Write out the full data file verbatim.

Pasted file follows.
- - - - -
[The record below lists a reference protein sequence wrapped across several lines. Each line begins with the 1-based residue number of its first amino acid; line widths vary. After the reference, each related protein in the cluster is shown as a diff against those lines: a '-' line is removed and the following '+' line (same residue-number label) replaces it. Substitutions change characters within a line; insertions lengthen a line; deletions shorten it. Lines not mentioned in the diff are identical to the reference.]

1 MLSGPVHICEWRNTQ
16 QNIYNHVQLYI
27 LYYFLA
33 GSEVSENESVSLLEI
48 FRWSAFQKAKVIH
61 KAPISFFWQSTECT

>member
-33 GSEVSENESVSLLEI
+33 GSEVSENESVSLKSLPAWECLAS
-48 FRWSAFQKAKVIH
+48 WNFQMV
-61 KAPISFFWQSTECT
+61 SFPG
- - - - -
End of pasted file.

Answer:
[The record below lists a reference protein sequence wrapped across several lines. Each line begins with the 1-based residue number of its first amino acid; line widths vary. After the reference, each related protein in the cluster is shown as a diff against those lines: a '-' line is removed and the following '+' line (same residue-number label) replaces it. Substitutions change characters within a line; insertions lengthen a line; deletions shorten it. Lines not mentioned in the diff are identical to the reference.]

1 MLSGPVHICEWRNTQ
16 QNIYNHVQLYI
27 LYYFLA
33 GSEVSENESVSLLEI
48 FRWSAFQKAKVIH
61 KAPISFFWQSTECT

>member
-33 GSEVSENESVSLLEI
+33 GSEVSENESVSLKSLPAWECLAS
-48 FRWSAFQKAKVIH
+48 WNFQMV
-61 KAPISFFWQSTECT
+61 SFPG